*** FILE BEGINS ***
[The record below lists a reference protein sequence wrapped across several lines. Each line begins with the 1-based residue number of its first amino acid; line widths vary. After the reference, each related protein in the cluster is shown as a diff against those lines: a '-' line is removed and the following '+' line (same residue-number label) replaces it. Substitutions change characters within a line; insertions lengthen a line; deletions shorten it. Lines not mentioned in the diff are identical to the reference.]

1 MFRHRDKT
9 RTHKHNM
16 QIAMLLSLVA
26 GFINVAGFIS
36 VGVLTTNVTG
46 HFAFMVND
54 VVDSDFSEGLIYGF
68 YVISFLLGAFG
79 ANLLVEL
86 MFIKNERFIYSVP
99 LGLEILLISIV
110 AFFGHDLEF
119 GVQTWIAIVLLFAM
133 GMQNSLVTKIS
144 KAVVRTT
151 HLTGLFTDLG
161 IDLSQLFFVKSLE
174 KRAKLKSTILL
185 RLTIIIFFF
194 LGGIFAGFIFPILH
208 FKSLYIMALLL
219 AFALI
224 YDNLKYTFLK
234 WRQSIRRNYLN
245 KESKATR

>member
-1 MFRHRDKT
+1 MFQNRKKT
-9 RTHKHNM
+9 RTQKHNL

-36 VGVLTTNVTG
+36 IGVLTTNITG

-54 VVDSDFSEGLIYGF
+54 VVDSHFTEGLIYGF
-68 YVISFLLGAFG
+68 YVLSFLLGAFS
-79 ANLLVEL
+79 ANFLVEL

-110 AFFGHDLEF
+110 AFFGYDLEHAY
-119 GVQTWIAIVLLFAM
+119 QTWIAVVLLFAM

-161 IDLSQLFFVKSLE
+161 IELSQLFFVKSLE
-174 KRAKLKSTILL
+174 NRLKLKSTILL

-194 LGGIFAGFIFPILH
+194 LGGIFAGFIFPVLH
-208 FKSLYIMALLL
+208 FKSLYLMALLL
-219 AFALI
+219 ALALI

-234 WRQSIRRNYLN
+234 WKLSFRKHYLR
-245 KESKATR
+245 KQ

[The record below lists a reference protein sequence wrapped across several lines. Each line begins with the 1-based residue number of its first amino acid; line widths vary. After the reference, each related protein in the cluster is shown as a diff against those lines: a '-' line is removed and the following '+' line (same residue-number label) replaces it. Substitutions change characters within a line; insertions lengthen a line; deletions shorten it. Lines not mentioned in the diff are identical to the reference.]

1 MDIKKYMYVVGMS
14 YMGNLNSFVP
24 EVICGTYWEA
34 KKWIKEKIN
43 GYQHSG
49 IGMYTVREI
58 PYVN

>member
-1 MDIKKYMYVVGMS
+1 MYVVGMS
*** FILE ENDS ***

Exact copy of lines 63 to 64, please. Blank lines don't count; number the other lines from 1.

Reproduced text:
43 GYQHSG
49 IGMYTVREI